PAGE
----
Two owners of a marketing company have been fined a total of £440,000 after millions of unlawful spam texts were sent out over the last three years, the Information Commissioner's Office (ICO) has said.
The ICO said the penalty follows an 18-month investigation into Tetrus Telecoms, which is jointly owned by Christopher Niebel and Gary McNeish.
The watchdog said it received intelligence in May 2011 that the company was sending huge volumes of unsolicited texts from offices in Stockport and Birmingham, without the consent of the recipient and without identifying the sender - both of which are legal requirements. Replies were used to generate leads that were sold on to other companies for profit.
The ICO's investigation included raids at the company's Stockport premises in August 2011, and at the Manchester home of Mr Niebel in February this year. Evidence obtained showed Tetrus was using unregistered pay-as-you go sim cards to send out as many as 840,000 illegal texts a day with an income of £7,000 to £8,000 a day, the ICO said.
The watchdog, which is carrying out a wider crackdown on illegal marketing, said it is currently considering issuing penalties to three other firms believed to be acting in breach of regulations. The body said it is the first time it has used its powers to impose a fine in this type of case.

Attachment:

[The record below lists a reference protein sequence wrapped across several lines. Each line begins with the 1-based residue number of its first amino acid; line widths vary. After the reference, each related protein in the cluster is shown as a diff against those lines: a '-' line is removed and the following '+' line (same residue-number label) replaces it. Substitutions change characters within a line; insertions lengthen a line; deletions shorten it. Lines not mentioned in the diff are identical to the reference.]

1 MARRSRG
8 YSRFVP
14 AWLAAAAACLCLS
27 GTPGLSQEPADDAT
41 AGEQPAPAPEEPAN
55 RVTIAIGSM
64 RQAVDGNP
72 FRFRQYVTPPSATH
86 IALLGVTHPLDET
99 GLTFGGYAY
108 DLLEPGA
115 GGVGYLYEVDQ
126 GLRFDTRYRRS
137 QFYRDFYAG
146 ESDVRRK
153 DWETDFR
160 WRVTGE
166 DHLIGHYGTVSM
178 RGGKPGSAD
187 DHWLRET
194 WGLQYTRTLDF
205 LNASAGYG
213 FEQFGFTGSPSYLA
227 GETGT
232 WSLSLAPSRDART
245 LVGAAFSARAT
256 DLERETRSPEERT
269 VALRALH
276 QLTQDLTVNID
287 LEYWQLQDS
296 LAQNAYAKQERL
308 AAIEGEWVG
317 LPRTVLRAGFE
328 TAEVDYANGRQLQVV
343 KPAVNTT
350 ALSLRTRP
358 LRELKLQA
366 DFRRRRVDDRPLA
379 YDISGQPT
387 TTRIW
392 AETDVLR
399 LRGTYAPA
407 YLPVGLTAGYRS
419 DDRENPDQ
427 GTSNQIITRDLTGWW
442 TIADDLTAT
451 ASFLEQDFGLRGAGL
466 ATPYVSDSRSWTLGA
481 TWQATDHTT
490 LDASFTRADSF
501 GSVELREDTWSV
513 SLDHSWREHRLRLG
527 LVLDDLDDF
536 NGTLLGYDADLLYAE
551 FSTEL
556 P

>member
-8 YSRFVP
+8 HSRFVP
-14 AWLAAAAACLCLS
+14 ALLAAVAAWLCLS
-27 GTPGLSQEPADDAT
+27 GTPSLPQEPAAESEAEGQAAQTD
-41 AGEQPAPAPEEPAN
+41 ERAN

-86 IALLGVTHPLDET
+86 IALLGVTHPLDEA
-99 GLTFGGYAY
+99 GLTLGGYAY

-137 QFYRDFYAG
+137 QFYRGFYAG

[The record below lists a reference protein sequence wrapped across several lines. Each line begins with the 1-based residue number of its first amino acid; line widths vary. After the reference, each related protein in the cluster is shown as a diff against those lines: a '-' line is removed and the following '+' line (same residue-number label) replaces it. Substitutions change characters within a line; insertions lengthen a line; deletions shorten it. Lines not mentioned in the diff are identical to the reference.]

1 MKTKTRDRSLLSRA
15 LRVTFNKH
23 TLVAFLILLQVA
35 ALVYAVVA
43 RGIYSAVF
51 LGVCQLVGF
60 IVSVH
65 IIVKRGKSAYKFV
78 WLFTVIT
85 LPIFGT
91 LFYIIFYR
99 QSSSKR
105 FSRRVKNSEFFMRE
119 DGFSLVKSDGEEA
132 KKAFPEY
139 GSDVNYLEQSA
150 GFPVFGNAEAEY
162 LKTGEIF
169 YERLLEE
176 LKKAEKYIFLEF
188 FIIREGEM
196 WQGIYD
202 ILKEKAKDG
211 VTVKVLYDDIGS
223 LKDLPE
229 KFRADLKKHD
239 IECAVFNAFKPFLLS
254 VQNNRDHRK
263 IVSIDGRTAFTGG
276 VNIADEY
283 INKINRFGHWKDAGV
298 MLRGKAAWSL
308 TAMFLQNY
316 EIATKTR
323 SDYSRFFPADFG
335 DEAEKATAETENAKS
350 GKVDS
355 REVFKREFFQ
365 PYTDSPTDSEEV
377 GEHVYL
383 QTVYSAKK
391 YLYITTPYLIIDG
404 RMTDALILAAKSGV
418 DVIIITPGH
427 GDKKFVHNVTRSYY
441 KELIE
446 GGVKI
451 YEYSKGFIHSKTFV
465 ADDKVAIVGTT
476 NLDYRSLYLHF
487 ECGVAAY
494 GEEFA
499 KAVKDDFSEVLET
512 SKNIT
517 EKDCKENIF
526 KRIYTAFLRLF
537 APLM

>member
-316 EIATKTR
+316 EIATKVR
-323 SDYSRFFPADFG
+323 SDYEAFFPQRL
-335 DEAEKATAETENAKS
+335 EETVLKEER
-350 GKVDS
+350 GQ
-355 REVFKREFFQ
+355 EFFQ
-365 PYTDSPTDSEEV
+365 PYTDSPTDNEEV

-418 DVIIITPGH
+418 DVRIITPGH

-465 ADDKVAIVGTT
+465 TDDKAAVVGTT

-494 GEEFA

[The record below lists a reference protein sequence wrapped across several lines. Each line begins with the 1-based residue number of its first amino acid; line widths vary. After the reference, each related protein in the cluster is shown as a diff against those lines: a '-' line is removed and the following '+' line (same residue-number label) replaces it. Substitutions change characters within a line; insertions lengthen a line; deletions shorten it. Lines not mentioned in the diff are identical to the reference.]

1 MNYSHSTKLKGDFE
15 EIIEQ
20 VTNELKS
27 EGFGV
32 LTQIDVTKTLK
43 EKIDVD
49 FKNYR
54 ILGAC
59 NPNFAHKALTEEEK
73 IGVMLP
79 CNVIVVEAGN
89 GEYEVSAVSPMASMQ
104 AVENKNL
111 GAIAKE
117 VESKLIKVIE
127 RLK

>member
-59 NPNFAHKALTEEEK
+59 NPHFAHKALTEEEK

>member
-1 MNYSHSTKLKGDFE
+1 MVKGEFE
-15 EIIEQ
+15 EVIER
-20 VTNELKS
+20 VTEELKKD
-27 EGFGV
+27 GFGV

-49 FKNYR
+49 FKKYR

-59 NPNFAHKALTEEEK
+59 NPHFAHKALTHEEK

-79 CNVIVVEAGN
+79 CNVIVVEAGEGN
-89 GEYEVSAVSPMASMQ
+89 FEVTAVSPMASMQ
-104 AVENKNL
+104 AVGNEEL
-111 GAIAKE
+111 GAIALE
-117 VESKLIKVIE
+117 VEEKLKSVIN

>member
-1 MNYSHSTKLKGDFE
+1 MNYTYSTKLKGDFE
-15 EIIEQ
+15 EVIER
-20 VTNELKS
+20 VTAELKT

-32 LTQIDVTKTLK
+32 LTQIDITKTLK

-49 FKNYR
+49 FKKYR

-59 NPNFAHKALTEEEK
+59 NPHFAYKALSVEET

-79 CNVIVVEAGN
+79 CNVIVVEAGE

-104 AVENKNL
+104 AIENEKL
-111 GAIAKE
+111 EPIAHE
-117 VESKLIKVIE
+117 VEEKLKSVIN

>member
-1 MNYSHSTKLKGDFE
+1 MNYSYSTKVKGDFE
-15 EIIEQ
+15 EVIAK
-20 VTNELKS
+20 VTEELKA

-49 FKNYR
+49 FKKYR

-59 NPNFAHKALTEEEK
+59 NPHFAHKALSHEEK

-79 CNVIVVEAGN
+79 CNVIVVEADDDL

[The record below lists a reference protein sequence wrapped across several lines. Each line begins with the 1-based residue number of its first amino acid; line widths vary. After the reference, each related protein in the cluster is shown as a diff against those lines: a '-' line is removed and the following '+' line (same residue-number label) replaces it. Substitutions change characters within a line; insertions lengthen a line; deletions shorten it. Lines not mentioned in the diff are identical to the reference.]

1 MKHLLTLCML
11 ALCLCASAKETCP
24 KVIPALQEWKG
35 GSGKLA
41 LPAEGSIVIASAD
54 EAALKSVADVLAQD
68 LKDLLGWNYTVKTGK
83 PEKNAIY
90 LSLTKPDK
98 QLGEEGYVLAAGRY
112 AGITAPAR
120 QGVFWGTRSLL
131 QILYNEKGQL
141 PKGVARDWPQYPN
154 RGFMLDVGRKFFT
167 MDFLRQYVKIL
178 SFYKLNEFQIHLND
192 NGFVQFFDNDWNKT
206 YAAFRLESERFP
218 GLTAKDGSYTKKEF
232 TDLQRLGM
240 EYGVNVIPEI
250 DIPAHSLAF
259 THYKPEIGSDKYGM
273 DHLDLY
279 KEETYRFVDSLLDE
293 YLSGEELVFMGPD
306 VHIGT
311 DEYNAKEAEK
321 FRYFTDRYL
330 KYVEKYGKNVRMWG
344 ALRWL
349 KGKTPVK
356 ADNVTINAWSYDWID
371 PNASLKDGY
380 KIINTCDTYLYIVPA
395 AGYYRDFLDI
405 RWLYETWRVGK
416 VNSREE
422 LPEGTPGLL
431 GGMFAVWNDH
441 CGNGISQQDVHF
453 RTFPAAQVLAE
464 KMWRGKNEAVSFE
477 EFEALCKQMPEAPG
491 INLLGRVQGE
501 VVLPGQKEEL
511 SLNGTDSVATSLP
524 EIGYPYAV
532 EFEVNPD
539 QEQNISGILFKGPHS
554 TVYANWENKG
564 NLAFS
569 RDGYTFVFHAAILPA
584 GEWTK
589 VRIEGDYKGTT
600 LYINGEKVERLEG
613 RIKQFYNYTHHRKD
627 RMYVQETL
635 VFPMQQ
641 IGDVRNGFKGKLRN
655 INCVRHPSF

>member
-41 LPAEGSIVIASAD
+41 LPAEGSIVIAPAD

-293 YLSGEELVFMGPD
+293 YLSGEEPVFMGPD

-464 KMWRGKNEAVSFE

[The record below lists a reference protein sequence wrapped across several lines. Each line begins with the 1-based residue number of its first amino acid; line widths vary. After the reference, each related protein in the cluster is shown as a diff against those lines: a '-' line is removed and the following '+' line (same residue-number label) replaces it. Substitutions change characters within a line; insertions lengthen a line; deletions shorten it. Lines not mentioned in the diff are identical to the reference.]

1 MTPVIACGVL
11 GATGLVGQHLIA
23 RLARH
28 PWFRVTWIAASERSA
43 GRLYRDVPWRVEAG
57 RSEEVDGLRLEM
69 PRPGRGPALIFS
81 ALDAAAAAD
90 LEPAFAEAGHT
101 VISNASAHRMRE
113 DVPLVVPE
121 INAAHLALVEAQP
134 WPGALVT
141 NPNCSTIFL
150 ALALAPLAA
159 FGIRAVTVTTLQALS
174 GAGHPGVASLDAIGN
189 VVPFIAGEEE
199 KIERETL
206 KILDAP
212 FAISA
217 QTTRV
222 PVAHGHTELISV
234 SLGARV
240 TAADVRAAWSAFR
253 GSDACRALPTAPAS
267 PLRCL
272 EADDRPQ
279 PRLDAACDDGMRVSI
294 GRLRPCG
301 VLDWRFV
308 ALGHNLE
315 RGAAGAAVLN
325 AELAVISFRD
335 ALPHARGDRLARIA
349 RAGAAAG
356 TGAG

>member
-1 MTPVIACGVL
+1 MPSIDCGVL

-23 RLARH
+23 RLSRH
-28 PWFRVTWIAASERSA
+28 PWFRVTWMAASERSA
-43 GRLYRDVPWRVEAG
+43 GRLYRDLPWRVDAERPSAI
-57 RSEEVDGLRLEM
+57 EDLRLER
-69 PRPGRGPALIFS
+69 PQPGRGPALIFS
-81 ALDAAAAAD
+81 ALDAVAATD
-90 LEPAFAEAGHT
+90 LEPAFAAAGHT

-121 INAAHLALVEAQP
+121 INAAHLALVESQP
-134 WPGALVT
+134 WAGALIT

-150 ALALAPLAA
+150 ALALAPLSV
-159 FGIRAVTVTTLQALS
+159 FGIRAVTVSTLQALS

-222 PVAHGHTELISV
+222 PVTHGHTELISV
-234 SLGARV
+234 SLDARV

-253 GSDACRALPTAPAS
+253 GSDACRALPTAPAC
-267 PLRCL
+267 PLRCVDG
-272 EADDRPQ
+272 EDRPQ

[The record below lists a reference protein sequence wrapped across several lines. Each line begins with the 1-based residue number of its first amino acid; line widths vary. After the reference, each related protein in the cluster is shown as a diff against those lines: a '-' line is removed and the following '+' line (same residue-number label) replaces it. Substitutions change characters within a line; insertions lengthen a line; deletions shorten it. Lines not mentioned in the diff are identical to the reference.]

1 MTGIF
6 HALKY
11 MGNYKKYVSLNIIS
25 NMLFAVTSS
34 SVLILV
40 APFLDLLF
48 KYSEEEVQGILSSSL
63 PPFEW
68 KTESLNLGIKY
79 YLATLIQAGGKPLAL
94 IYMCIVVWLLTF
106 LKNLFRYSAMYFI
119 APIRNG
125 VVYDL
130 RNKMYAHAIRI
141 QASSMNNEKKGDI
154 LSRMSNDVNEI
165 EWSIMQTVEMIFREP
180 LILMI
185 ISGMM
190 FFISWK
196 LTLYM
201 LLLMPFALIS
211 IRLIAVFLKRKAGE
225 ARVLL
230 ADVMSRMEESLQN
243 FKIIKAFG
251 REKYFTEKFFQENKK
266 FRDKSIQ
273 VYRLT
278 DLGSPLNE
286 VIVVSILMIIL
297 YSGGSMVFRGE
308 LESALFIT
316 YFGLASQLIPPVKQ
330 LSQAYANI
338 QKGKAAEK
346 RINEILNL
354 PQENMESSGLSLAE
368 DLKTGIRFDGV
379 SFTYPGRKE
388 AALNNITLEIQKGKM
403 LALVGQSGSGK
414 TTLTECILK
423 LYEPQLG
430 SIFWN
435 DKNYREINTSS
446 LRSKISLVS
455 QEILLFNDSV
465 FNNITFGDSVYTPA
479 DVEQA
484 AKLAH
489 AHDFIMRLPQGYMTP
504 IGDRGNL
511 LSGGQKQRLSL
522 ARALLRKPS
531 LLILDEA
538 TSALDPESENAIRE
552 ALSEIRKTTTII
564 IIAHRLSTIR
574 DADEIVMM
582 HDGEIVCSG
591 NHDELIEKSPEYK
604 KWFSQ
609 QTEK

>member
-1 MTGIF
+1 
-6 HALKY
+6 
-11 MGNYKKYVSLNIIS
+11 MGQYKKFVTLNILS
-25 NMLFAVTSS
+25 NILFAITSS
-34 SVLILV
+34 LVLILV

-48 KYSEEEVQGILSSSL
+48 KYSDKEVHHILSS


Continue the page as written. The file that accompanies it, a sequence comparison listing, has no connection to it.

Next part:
Information Commissioner Christopher Graham said: "The public have told us that they are distressed and annoyed by the constant bombardment of illegal texts and calls and we are currently cracking down on the companies responsible, using the full force of the law.
"In March we set up a survey on the ICO website so people can tell us about any unwanted texts and calls they have been receiving. So far we have received over 60,000 responses. We know the majority of these messages and calls have been made by companies who try to remain anonymous in the hope they can profit by selling personal information to claims management companies and other marketing organisations."
Examples of texts sent out by Tetrus Telecoms include: "CLAIM TODAY you may be entitled to £3500 for the accident you had. To claim free, reply CLAIM to this message. To opt out text STOP. Thank you."
Mr Niebel was ordered to pay a penalty of £300,000, while Mr McNeish has been fined £140,000.
The Information Commissioner continued: "Our message to the public is that if you don't know who sent you a text message then do not respond."
Most complained about financial products
Pair fined £440,000 over spam texts
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